Holidays help define our culture, but people forget that they are closely connected with economics.
Author Holley Hewitt Ulbrich combines her lifelong fascination with our nation’s most special occasions and her love of economics in this fascinating account. You’ll learn why Punxsutawney Phil might play a role in economic forecasting; how Valentine’s Day could just be an example of heartless capitalism; how Earth Day provides insights about property rights; how Father’s Day and Mother’s Day helps us understand the history of the American family.
Holidays are about communities, cultures, history, and our relationship with the natural world, and they offer a way to highlight a context in which we make our choices. Since they are scattered throughout the year, they help us explore emerging ideas of behavioral and neo-institutional economics in small, seasonal doses.
Join Ulbrich as she explores what these occasions say about our economic system, our society, and ourselves with Economics Takes a Holiday.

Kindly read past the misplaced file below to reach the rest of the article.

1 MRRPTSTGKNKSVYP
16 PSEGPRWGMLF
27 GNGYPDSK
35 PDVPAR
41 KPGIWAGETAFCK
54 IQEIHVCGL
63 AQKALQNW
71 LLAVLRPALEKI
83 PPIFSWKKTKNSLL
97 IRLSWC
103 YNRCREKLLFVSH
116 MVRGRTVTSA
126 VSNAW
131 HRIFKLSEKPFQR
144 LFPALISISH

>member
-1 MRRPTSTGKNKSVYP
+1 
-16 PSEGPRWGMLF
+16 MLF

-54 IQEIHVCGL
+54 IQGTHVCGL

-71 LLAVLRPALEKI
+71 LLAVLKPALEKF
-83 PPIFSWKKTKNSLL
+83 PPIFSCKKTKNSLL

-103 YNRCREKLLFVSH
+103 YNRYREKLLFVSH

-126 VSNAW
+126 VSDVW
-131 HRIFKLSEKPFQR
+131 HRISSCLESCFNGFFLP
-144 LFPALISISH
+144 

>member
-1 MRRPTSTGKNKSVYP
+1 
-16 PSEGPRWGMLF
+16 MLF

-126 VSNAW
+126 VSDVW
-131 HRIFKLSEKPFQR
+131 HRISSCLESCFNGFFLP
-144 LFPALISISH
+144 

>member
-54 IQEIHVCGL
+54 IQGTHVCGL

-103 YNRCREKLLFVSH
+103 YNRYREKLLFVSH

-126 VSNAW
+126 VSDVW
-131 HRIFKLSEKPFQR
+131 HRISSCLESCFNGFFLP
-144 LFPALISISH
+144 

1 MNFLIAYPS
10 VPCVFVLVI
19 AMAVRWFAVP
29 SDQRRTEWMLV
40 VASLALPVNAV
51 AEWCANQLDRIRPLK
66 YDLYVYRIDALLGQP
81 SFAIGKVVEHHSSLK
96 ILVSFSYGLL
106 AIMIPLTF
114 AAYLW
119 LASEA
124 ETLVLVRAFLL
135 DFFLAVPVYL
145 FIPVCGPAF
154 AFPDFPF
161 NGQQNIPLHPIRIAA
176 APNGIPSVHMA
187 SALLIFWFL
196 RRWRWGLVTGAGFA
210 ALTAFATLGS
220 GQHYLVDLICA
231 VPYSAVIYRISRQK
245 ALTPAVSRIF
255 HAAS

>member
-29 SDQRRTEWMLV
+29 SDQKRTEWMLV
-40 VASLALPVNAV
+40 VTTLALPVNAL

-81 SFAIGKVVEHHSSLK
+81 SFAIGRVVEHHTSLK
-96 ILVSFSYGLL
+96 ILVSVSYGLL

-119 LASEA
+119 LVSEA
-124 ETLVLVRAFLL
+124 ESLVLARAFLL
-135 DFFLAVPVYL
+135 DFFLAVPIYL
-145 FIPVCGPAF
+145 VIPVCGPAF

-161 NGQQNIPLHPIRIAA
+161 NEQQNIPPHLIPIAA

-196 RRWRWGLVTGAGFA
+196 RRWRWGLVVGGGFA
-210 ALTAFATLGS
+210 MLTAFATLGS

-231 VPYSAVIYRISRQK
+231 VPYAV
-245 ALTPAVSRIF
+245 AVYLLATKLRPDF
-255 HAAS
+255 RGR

The United States experienced a meltdown in its financial system that devastated much of the economy in the years 2007 to 2008. In Gambling with Borrowed Chips, author Christopher C. Faille reexamines what is becoming settled wisdom about that financial crisis and the economic troubles that have plagued the country ever since. In his analysis, Faille challenges what he calls the common misdiagnosis that speculation—especially on the short side—combined with indebtedness, leverage, deregulation, and greed, produced mayhem. In Gambling with Borrowed Chips, Faille contends that speculation, or “gambling,” serves valuable functions in an economy. It steers money and other resources to where they can be most of use; it punishes profligacy and rewards foresight; and it disturbs overly cozy arrangements such as those of entrenched corporate managements. Gambling with Borrowed Chips argues that it is acceptable to gamble, even with borrowed chips. Faille helps us understand the real problem: gambling in a casino that hands out the chips too readily or one that is always eager to manufacture new chips in order to stimulate activity.